The first TV campaign for Xofluza from Roche Genentech depicts the fatigue and weakness that comes with flu. A suffering teacher vanishes, leaving behind only flattened clothing, to visually show how “the flu sucks everything out of you.”
The DTC works follows Genetech’s professional effort from last year for its next-gen flu treatment, a push that focused on educating healthcare providers. The new consumer campaign, which will run through the 2019-2020 flu season, includes TV, print, digital and social media as well as in-store ads.
“The goal for this creative campaign was to develop a single image that depicts the emotional experience of flu. We hear from patients that the fatigue and weakness that can come with the flu can be some of the hardest symptoms to power through. This ad depicts how it can feel like the flu 'sucks everything out of you,' which many viewers who have had the flu may be able to relate to directly,” a Genentech spokesperson said in an email interview.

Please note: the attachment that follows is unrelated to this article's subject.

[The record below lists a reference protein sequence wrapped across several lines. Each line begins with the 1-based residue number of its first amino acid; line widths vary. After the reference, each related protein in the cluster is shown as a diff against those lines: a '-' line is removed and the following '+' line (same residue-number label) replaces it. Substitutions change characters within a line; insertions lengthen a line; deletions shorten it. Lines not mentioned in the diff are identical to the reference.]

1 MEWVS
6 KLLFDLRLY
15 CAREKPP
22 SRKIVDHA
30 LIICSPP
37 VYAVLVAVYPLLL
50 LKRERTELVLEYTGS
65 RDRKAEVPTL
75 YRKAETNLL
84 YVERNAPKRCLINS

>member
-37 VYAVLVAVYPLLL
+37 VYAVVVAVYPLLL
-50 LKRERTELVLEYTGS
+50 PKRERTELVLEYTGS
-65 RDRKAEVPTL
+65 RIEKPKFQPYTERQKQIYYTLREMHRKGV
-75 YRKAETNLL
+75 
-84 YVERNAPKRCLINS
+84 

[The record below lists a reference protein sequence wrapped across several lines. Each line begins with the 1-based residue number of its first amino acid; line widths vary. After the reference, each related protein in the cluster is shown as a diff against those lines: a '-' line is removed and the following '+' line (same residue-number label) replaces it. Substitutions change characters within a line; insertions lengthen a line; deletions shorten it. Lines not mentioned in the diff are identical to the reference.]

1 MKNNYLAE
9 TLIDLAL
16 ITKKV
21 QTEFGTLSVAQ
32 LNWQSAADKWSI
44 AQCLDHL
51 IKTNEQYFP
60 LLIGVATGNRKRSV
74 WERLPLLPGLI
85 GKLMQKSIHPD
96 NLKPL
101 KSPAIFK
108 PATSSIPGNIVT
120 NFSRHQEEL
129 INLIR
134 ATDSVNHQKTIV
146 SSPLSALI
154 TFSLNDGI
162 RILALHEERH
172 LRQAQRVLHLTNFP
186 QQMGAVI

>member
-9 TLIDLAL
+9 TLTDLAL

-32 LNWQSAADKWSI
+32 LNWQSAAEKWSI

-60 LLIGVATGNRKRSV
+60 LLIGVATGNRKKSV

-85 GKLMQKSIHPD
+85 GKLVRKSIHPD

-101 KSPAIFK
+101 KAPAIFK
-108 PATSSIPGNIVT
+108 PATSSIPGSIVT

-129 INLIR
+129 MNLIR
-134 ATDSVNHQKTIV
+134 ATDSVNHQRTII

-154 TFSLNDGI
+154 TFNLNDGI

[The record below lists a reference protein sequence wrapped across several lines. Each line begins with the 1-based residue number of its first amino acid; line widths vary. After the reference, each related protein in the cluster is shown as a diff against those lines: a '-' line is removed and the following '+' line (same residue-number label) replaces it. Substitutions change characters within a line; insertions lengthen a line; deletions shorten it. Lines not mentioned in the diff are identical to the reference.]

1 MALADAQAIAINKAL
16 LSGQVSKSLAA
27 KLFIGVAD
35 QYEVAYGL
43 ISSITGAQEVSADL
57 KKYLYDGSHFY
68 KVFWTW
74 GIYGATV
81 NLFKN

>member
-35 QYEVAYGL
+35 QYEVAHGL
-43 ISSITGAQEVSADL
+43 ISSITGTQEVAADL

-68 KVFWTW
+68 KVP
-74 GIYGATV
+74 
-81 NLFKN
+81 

The new work aims to raise awareness, as “public awareness of prescription treatment options remains low,” the spokesperson added.
The FDA first approved the drug last October and recently granted it an expanded OK for use by people with high risk of developing flu-related complications. At the time of approval, then-FDA Commissioner Scott Gottlieb said it was “the first new antiviral flu treatment with a novel mechanism of action approved by the FDA in nearly 20 years.”
But education is necessary in part because the Xofluza oral pill must be taken within 48 hours of the first appearance of symptoms. Roche's promotional efforts highlight the limited window of opportunity for treatment in messaging and help with diagnosis. The Xofluza website includes a link to independent medical service PlushCare, where flu sufferers can book a telemedicine visit with a certified doctor to receive the treatment quickly and without having to leave home.
For Roche, Xofluza is the new-age follow-up to its now off-patent blockbuster Tamiflu, with the company hopeful the newer drug can make up revenue lost to generics. So far, it's had a slow start, although flu season has yet to kick in. Roche reported sales of $6 million for Xofluza for the first half of 2019.